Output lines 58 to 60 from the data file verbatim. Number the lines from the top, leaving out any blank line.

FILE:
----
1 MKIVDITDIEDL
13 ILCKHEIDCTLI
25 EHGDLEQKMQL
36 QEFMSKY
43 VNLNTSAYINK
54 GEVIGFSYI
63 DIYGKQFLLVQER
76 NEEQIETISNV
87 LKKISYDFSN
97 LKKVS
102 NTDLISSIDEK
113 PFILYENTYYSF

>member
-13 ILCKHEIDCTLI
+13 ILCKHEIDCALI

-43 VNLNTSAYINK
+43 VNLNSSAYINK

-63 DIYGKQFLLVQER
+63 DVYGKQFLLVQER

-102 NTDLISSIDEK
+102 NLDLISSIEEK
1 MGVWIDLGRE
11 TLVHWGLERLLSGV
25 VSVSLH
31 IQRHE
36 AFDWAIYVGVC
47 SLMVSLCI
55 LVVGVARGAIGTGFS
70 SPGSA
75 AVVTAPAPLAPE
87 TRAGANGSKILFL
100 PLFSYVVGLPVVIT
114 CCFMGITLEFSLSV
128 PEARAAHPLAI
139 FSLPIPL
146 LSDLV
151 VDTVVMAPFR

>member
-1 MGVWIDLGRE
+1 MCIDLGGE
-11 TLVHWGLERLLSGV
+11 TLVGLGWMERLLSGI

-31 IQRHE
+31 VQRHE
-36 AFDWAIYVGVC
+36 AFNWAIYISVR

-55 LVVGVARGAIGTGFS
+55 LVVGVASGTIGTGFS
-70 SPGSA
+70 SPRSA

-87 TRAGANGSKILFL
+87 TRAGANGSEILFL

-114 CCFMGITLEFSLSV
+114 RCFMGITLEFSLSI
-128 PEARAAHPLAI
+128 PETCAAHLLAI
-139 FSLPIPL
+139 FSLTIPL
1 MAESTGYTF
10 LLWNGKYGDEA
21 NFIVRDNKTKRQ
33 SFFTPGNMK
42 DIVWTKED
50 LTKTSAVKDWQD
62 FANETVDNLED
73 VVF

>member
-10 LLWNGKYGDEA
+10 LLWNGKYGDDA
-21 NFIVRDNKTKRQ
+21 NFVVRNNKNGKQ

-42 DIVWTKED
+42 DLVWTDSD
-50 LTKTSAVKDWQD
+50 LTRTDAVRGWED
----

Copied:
+139 FSLTIPL
1 MAESTGYTF
10 LLWNGKYGDEA